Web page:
Details that caught my eye
Photos from the tall ships that came to toronto for the Redpath Waterfront Festival 2013. Boaty things that I liked.
For a list of the ships see my page on the Tall Ships.
All the tall ships had bells.
The purpose of the ship's bell was to indicate time on board the ship. The main reason to keep time was to time the sailors watches. The times when they were expected to work.
A watch lasted 4 hours and each half hour was marked with the bell. First half hour had one bell rung, the next half hour, 2 till the 4th hours was rung with 8 bells. The rings were grouped in 2 so the second hour for example would have 2 groups of 2 dings. ding ding, space ding ding.
The name of the ship is often engraved on the bell. They were made of brass. (link to my page on brass)
All the tall ships I visited had synthetic fabric sails but with hand done detailing. The stitching was machine though.
Canvas would have been the traditional choice. Linen, flax and cotton have all been used and vary in weight and strength but share the disadvantages of rotting if kept wet and being sensitive to sun damage. The natural fibres are also quite heavy, particularly linen. All the natural fibers absorb water when wet making them even heavier and more difficult to handle particularly if the weather is freezing.
For much the same reasons, most of the tall ships use synthetic rope. A couple had real manila. The crew found it tricky to use when wet and had to take care and not allow it to remain wet. For this reason in the traditional boats, the standing rigging would be covered in various mixtures of rosin, tar and oil to protect the fibres from sun degradation and rot.
It's interesting that the builders of the Viking Replica Draken Harald Harfagre which came up the Great Lakes in 2016, had a sail made from Silk.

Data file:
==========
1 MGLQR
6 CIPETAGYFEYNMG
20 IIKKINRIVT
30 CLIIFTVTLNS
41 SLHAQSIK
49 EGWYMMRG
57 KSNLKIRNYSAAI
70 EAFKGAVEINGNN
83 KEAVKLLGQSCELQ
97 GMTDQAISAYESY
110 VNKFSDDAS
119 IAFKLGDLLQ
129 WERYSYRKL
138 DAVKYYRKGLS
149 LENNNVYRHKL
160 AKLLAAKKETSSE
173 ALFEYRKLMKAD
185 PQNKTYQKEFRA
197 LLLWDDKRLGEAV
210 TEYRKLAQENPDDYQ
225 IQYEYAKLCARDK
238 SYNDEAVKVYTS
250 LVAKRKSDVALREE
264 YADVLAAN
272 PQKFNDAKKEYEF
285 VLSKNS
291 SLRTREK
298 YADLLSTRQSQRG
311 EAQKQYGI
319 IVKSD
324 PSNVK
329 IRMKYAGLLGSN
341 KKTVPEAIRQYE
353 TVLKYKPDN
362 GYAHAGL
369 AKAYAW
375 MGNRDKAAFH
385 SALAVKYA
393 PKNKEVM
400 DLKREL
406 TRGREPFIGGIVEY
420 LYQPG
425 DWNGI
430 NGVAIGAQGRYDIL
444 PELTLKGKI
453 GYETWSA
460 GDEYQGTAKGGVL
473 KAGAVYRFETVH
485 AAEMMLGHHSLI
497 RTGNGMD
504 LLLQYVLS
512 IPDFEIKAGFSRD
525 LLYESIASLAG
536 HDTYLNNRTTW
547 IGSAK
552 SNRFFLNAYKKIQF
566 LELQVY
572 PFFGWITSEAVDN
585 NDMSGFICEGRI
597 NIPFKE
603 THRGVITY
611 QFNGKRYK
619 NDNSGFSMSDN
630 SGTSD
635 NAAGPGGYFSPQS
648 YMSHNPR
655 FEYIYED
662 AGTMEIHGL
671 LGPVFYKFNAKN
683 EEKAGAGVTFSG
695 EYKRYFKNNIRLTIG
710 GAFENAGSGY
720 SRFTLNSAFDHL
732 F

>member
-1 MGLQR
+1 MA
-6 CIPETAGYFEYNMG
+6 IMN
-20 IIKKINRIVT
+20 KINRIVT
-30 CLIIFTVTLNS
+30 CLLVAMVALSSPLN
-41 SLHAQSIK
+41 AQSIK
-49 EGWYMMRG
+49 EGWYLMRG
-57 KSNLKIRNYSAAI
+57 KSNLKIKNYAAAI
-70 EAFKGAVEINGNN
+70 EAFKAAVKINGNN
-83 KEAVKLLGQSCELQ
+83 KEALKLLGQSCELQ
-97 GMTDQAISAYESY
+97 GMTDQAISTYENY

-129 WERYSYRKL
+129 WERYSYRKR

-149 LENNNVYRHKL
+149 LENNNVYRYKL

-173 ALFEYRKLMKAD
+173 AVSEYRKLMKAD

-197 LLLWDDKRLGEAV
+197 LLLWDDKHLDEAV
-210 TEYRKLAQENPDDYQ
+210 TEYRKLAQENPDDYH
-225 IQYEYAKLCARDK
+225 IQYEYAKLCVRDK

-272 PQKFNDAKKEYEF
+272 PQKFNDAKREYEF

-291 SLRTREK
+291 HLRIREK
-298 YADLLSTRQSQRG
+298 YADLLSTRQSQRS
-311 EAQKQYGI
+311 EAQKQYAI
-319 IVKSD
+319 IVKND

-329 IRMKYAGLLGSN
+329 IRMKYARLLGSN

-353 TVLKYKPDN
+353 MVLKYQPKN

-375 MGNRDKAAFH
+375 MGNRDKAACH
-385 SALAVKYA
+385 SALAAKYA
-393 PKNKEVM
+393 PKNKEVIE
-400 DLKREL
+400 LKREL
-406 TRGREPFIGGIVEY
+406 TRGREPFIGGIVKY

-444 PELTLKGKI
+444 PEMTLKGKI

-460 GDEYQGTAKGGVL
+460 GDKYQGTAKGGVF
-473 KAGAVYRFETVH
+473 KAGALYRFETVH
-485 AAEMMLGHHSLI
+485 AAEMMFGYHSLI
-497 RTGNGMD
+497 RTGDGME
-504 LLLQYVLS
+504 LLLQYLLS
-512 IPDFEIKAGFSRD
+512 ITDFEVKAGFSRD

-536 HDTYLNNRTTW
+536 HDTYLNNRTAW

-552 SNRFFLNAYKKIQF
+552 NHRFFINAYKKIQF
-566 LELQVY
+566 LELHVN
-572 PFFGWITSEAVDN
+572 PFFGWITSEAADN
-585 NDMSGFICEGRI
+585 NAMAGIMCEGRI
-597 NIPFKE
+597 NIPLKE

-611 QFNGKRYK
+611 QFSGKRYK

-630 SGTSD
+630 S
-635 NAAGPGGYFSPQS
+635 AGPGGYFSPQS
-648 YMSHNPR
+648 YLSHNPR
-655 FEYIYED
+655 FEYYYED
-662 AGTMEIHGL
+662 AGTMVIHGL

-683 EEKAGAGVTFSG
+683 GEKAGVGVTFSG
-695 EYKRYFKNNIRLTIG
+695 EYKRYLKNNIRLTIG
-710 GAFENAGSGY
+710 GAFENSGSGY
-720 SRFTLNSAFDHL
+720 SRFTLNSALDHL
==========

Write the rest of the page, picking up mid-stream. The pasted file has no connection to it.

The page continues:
Fun ladder made of wood and rope. There is also a thin metal rod running in each rung. The end of the metal rod had a metal washer which was covered with leather. The ends of the rod were hammered so they acted like rivets.
The wooden end pieces had a groove to fit the rope.
The rope had been woven back into itself to form a continuous loop before it was made into the ladder. Metal grommets were imbedded in the end loops.
I think such a ladder would be easier to use than a rope ladder. The wood on the sides would provide some rigidity. The rope would also pad the ladder so it would not scratch or damage whatever it leaned against.
Most of the tall ships had wheels with a compas nearby. One of the ships The Niagara if memory serves had a large tiller instead. The tiller was controlled with blocks because of the forces required. The ship had been build quickly to fight in the war of 1812 and had not had time to be fitted with a wheel.
Several of the ships had lovely wooden tenders prominently displayed.
Tucked away in the side of the lake where the visitors could not see were several inflatables! Not all wooden dinghies take to motors gracefully, particularly if they are pointed at both ends.
Books about Tall Ships
Tall Ships Today: Their remarkable story
Last of the Cape Horners : Firsthand Accounts from the Final Days of the Commercial Tall Ships
Ship: The Epic Story of Maritime Adventure
Barefoot Pirate: The Tall Ships and Tales of Windjammer
I try to be accurate and check my information, but mistakes happen, especially to me. This information is provided for entertainment purpose. Don't go building cannons or firing them without talking to an expert.email me if you find mistakes, I'll fix them and we'll all benefit: